Twenty-two years after Northridge quake, hope for a Panorama City neighborhood

The 13-story former Panorama Towers building in Panorama City hasn't been in use since the 1994 Northridge earthquake. A developer has plans to convert it for retail-residential use.
(Brian van der Brug/ Los Angeles Times)

The 13-story office tower rising from the center of the San Fernando Valley floor used to be the pride of Panorama City.

The community, founded in 1947 by steel magnate Henry J. Kaiser and land developer Fritz B. Burns, was a sprawling planned community of modest single-family homes clustered around a shopping center that helped influence suburban growth around the nation.

Home to returning service members after World War II, it became a premier shopping destination, with live reindeer luring customers during Christmas and manufacturing plants baptizing thousands of people into the middle class.


But by the 1980s, one of the neighborhood’s great strengths – its manufacturing industry – began to falter as factories such as a General Motors assembly plant closed down. The anchor department stores in the local mall were the next to go.

When the 1994 Northridge earthquake struck, it left Panorama City’s landmark tower empty and abandoned. For a while, it became a haven for homeless people – and a symbol of the neighborhood’s decline.

Now, residents hope the tower will become a beacon of recovery.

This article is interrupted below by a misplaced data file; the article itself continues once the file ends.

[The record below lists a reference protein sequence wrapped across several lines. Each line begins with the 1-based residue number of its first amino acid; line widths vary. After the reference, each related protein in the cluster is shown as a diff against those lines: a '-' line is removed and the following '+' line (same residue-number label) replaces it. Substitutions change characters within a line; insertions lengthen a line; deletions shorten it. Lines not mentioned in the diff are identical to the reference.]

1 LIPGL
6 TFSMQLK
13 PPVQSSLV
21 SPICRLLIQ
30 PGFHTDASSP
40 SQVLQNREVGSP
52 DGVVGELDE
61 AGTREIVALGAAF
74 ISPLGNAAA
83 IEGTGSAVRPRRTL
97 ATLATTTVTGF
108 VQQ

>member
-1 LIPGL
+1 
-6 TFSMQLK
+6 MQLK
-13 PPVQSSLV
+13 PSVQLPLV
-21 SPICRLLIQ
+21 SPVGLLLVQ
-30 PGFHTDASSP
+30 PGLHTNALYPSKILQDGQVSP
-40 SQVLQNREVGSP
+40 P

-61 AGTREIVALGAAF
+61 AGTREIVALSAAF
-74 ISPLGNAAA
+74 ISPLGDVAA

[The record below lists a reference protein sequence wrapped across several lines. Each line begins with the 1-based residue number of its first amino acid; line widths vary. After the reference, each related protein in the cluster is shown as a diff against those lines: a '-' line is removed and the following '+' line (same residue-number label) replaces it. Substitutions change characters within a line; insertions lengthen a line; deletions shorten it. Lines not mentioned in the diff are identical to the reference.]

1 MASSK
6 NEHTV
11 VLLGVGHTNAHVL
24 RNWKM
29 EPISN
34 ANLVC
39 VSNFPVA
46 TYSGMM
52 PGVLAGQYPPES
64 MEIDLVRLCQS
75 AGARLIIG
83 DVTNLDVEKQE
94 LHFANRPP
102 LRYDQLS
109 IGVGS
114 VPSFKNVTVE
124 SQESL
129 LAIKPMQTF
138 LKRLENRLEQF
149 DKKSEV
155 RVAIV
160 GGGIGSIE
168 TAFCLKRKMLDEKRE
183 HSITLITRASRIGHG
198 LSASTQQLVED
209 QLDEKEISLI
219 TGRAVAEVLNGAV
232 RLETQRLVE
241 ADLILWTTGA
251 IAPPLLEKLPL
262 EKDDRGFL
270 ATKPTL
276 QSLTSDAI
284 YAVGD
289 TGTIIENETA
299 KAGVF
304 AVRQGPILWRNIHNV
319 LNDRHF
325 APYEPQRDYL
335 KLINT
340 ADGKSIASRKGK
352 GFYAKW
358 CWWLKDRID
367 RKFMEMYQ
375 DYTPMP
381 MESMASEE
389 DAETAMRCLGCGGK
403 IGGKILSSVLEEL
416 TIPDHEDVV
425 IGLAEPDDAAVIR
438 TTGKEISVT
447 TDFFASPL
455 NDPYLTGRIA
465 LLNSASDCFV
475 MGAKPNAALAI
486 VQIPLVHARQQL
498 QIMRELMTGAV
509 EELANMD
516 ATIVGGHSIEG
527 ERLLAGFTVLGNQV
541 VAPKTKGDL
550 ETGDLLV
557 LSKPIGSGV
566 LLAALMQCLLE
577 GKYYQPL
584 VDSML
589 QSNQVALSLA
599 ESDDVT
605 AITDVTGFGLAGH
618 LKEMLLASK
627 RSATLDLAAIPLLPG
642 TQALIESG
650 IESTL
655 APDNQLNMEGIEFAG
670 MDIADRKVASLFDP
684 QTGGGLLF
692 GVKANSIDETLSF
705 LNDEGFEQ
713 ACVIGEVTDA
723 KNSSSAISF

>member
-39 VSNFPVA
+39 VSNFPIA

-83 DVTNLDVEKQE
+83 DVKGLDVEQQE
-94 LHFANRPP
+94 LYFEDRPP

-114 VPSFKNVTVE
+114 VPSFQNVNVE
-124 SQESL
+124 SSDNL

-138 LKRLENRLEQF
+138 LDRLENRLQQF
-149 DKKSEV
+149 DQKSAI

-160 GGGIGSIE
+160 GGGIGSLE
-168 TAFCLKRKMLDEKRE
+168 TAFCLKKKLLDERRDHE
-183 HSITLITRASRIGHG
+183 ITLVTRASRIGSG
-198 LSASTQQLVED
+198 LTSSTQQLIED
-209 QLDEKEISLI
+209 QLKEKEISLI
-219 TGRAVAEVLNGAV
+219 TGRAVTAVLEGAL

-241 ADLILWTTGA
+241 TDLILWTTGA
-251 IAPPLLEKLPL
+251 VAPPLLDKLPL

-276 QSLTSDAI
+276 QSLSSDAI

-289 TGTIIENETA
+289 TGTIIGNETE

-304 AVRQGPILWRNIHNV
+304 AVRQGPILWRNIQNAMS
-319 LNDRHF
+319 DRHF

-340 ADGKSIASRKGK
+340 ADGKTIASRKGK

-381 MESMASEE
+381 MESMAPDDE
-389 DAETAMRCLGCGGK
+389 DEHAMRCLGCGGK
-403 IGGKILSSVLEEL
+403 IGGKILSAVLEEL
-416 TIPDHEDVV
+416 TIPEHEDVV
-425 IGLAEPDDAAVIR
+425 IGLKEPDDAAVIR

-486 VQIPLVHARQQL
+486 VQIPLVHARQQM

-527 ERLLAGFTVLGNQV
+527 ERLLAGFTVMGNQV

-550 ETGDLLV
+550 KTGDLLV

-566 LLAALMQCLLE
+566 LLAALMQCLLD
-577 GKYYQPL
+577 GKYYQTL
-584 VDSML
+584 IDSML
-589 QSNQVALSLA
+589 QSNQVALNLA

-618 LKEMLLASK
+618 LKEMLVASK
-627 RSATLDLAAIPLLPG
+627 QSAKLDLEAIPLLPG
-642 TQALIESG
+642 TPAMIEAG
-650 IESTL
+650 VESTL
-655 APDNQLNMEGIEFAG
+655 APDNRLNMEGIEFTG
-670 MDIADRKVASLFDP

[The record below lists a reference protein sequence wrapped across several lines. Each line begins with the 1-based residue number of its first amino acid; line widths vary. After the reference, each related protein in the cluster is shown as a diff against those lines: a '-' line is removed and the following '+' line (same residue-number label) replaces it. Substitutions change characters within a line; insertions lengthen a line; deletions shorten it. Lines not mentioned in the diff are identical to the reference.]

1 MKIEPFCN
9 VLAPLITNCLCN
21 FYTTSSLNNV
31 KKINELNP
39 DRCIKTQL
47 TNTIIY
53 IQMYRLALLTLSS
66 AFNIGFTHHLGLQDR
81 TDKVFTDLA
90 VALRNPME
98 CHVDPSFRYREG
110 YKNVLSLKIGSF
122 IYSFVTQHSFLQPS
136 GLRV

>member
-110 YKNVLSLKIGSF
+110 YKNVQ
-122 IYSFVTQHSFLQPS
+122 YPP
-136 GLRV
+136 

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Developer Izek Shomof bought the Panorama Towers building last year for $12.5 million and plans a seismic retrofitting to make 192 live-work units and retail space on the ground floor.

It’s the centerpiece of several major changes coming to the area. Another developer has purchased the struggling Panorama City mall and plans improvements. An old Montgomery Ward department store is being transformed into a mixed-used living and retail complex that will include a grocery store, movie theater or big-box retailers.


After decades of struggles, some residents see signs of hope.

“We’re thinking Panorama City can turn around,” said Alicia Donley who grew up in the neighborhood in the 1960s.

Saul Mejia, president of the Panorama City Chamber of Commerce and a resident in the area for more than 30 years, said the attention from developers is “welcome and it’s needed.”

Others like Maria Ruiz, who has lived in the area for 24 years, worry more about the bigger issue of job growth to balance out the promised shiny new places.

“There’s talk of construction work all the time but not enough talk of jobs that will help people pay for the new spaces,” Ruiz said in Spanish.

For years, places like the General Motors assembly plant provided skilled jobs that not only sustained a middle-class income in the neighborhood, but also brought in income from outside the area, said Dowell Myers, professor of urban planning at USC.

When the General Motors plant shut down, a shopping center took its place. Well-paying manufacturing jobs left and were replaced by retail jobs that paid minimum wage. Those jobs did not create enough growth, Myers said. The mostly middle class, white workers at the assembly plants was replaced by Latino immigrants scraping by to make a living.